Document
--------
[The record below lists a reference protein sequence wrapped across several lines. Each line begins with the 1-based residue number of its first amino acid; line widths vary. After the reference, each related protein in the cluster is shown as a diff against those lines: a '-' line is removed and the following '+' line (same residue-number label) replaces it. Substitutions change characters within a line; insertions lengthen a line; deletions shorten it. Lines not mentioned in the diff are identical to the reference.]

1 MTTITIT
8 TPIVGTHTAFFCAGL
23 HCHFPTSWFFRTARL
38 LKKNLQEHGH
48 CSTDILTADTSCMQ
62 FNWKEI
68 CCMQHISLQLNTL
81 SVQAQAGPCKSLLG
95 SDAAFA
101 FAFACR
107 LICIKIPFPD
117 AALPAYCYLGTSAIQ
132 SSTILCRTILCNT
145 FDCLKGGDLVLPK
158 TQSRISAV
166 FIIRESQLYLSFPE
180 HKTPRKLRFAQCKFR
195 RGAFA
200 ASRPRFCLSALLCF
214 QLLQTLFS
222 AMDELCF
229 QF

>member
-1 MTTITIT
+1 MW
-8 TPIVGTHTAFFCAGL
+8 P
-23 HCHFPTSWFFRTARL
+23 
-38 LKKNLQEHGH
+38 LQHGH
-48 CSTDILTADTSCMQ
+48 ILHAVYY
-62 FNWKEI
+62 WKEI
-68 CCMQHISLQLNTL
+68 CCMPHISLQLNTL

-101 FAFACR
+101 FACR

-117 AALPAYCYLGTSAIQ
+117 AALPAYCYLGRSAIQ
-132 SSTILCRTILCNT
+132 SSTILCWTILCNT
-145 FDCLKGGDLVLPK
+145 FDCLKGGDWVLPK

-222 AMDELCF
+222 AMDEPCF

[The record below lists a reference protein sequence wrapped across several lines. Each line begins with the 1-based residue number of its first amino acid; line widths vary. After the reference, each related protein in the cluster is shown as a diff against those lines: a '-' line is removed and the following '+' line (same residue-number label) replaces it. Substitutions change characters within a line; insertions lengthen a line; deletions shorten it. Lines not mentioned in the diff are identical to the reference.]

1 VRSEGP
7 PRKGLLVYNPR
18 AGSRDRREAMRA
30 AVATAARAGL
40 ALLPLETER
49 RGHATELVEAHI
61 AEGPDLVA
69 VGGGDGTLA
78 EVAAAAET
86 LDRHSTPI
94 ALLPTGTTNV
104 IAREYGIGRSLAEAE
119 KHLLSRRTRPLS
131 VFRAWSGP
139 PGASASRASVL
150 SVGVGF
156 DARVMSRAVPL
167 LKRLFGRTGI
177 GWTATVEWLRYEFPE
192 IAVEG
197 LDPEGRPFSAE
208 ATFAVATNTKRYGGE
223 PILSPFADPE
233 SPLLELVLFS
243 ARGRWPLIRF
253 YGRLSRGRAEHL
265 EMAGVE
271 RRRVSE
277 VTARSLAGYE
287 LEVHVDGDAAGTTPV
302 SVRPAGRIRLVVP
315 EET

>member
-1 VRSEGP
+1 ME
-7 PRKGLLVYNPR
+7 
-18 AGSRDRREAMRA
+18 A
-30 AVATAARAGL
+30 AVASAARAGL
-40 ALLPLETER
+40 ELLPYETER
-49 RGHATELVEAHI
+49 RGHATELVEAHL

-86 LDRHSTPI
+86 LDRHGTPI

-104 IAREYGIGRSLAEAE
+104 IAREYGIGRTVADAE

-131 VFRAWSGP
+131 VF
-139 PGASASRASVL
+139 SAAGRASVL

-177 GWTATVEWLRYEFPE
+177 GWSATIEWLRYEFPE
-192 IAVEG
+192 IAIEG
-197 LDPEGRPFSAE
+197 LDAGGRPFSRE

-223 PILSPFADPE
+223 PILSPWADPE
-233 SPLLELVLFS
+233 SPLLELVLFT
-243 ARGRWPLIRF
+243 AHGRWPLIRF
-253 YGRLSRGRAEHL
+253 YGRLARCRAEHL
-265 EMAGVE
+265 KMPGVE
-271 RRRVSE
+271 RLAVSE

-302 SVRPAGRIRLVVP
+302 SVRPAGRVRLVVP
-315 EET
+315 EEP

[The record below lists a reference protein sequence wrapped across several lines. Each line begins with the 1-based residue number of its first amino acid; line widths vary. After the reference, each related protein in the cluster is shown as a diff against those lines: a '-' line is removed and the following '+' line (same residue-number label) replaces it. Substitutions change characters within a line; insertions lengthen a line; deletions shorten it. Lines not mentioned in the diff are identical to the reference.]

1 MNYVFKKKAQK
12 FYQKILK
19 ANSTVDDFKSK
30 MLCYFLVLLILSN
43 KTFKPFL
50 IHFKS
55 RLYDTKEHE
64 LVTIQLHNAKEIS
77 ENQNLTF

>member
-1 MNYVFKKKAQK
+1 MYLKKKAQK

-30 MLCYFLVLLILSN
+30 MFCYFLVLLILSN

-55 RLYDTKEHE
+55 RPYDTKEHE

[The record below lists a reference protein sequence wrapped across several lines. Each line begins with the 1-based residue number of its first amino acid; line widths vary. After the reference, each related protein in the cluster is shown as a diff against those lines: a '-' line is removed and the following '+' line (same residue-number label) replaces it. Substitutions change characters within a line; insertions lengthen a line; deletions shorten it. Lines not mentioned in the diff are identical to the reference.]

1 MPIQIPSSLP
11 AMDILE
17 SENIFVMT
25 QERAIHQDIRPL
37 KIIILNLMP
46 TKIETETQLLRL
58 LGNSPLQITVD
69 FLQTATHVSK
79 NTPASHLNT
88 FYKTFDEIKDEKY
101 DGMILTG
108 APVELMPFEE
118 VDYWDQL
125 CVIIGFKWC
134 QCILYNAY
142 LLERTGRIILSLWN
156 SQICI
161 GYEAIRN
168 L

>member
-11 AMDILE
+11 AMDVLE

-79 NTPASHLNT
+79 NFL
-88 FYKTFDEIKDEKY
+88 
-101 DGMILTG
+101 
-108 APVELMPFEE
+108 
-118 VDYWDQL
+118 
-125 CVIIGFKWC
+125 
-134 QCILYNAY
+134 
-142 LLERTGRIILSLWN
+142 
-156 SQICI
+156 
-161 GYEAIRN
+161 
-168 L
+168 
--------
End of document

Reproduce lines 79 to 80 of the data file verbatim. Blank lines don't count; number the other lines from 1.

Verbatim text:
287 LEVHVDGDAAGTTPV
302 SVRPAGRIRLVVP